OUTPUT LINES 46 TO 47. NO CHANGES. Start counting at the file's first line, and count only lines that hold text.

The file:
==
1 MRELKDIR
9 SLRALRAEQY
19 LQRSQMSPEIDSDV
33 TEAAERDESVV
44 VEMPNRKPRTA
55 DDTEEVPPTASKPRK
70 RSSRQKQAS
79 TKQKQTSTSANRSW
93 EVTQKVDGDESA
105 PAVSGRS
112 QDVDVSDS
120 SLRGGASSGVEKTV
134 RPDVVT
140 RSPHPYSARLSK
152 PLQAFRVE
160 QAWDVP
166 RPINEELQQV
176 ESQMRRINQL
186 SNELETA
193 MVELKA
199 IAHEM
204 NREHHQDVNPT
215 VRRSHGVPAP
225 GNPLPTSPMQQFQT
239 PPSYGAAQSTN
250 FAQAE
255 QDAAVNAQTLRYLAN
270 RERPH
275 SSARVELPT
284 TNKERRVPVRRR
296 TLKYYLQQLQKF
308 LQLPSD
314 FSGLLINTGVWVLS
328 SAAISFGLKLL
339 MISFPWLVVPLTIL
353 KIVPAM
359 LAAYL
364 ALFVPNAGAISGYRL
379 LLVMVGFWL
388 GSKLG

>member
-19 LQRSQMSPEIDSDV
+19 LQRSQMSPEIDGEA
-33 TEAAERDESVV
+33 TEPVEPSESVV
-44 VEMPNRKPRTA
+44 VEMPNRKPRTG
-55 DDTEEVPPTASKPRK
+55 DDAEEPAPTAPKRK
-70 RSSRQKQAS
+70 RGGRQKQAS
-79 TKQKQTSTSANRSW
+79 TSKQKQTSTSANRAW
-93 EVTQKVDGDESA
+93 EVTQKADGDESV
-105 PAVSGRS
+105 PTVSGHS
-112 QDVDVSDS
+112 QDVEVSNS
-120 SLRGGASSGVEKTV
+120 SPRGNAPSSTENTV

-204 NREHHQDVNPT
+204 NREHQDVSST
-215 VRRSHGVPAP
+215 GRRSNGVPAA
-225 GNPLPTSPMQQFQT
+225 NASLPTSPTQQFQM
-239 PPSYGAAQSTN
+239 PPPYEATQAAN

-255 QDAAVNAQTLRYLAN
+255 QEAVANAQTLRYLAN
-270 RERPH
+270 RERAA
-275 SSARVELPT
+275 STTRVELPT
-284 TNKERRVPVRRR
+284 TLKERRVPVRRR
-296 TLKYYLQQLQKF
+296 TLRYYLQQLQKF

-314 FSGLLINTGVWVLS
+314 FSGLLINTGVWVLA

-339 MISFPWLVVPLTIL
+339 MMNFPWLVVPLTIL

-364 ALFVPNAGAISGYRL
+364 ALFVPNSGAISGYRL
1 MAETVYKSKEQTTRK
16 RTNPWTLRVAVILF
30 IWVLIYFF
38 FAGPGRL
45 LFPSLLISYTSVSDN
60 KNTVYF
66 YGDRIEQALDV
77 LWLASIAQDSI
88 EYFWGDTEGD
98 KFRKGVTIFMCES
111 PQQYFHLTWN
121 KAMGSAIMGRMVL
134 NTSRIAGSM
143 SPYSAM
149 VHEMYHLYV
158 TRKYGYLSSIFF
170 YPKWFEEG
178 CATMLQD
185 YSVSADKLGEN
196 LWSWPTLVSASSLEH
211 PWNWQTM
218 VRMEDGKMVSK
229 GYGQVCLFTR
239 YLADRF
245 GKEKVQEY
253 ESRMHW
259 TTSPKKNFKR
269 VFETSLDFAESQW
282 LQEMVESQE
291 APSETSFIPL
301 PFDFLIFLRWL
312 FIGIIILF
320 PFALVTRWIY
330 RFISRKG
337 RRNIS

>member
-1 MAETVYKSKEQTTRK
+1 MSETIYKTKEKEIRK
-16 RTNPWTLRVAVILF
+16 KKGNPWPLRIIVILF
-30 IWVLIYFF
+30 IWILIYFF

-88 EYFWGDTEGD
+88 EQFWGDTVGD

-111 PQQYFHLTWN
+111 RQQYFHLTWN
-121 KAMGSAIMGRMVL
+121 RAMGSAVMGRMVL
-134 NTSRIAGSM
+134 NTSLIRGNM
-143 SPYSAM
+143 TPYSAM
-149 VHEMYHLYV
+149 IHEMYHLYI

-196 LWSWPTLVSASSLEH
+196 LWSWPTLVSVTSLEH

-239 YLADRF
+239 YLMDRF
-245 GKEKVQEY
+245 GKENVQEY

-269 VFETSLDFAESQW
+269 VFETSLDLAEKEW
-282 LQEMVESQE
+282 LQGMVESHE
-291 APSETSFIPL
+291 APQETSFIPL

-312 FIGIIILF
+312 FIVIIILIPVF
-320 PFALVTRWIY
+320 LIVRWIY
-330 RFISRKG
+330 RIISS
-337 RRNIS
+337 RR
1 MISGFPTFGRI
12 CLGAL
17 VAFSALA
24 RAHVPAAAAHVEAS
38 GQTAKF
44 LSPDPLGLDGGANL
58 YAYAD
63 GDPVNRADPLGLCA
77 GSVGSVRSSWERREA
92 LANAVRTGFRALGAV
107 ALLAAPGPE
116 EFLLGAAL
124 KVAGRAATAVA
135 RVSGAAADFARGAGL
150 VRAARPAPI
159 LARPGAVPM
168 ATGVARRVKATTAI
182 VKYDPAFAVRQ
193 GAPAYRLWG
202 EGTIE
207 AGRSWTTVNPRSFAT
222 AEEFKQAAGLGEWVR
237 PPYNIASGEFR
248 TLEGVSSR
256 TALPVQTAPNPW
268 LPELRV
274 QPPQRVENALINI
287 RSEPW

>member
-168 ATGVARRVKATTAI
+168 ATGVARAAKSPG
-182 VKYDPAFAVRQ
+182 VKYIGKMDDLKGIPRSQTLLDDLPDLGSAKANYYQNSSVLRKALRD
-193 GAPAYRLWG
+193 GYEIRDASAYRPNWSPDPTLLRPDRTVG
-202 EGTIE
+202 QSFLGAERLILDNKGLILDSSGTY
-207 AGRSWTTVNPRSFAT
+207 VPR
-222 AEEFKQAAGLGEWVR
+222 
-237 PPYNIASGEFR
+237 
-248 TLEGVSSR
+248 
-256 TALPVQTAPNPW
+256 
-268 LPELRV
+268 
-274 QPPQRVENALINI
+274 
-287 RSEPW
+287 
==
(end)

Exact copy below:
-44 VEMPNRKPRTA
+44 VEMPNRKPRTG